I'm impressed that you scrounged and installed an engine in such short order. Great job.
Ensure that the shaft is properly aligned at the transmission or you'll wear out the shaft log, stuffing box and cutlass bearing in a short time.
Regarding through-hulls- Pearson did not use gate valves, at least not in the P-30's. I was hull #255 and I visited one of the #100's with original gear and they were ball valves or Groco rubber cone seacocks (for the toilet flushing water and discharge).
The galley and head sinks are metal "standpipes" that are heavily glassed into the hull. While this is not ABYC-compliant these days, I found mine to be very robust and eventually I quit worrying about them. On a port tack in heavy weather, sometimes a little seawater will back up into the head sink but it doesn't overflow onto the floor or anything. Just don't store anything large and heavy near the standpipes that might impact them and you'll be fine.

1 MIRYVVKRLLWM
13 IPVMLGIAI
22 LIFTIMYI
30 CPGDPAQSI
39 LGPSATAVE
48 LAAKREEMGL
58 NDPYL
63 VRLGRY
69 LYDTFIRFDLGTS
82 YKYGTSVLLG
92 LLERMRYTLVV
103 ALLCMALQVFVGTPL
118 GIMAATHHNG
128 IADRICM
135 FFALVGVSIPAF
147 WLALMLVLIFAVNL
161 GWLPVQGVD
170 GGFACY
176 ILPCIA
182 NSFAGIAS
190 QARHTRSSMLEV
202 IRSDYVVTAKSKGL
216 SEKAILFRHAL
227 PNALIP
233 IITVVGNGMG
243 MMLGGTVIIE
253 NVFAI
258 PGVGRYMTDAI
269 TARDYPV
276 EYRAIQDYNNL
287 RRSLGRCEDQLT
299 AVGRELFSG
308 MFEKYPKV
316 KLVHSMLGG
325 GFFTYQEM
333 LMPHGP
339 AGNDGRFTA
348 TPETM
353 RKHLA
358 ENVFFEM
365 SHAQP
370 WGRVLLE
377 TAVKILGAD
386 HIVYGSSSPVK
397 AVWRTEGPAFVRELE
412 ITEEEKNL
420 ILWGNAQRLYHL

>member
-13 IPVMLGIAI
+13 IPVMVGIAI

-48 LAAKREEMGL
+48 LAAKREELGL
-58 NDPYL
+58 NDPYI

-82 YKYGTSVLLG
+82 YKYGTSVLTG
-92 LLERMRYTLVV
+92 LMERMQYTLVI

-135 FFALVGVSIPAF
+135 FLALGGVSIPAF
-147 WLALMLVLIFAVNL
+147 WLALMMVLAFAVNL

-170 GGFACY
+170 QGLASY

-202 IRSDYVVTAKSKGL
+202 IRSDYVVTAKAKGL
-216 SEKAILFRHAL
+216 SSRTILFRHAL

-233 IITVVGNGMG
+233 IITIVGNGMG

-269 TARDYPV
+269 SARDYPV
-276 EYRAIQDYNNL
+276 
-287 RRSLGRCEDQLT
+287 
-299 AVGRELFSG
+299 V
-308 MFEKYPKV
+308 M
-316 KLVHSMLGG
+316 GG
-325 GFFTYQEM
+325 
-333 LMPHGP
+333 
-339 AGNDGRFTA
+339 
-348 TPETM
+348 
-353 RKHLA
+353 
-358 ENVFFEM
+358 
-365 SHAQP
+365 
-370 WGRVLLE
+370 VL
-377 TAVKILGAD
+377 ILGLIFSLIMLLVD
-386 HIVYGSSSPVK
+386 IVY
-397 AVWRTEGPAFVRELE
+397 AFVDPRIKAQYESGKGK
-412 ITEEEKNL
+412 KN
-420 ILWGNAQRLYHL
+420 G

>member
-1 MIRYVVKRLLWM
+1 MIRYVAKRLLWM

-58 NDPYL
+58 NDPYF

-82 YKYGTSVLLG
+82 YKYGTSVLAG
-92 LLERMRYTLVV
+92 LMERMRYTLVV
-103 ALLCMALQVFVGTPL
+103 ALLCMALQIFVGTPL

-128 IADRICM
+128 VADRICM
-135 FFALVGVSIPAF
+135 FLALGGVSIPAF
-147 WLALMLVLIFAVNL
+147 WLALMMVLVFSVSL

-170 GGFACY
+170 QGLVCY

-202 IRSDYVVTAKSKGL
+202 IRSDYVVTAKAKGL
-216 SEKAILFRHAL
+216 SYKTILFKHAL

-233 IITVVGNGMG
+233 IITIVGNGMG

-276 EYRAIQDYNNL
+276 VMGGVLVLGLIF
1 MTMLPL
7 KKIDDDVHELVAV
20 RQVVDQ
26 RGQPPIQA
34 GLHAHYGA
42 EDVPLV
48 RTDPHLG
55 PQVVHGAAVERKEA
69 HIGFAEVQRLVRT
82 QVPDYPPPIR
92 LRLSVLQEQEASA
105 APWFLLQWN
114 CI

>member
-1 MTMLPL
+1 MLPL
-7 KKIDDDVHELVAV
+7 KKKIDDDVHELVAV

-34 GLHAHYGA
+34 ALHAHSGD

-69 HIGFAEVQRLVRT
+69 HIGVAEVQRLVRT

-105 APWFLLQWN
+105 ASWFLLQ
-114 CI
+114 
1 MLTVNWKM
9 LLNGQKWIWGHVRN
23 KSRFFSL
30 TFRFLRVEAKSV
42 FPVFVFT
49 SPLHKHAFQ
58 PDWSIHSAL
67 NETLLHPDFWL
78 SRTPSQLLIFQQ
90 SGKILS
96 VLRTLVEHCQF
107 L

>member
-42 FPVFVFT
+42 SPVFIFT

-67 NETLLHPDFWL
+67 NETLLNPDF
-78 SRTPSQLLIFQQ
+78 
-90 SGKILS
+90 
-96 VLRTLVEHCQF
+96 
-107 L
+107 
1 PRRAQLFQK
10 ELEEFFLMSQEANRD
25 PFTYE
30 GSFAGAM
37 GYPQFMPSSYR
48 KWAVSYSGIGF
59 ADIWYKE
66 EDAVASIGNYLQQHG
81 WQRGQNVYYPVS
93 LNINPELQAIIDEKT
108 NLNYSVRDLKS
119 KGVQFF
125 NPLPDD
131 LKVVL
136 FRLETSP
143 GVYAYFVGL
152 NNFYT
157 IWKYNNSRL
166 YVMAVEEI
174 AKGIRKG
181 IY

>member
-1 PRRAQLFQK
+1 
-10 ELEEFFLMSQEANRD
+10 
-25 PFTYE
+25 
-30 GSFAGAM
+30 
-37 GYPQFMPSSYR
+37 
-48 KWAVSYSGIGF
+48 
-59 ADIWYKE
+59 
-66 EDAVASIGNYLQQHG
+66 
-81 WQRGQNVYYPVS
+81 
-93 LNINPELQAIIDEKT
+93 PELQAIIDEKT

I see that the compression post issue has already been noticed and addressed. Eventually, you need to get something under that post of the cabin top will "dish" inward, around the mast base. G10 (Garolite) from McMaster-Carr is a great product to create the shim from. It has incredible compressive resistance and is rot-free. Make a shim, whack it in place, glass a tab around it, and get on with life.
You seem pretty handy. If possibly, get a hydraulic automobile frame-straightener or a bottle jack with a long, VERY strong rod and jack up the cabin top near the top of the compression post (use a large, wood block to protect the cabin top liner) to make it easier to get the shim in under the post. You'll need to slack the standing rigging before you start, or just remove the mast. You can tell you're getting things lined up with the door striker gets close to lining up with the hole.
Check this out for ideas: https://pearson30olvido.wordpress.co...t-replacement/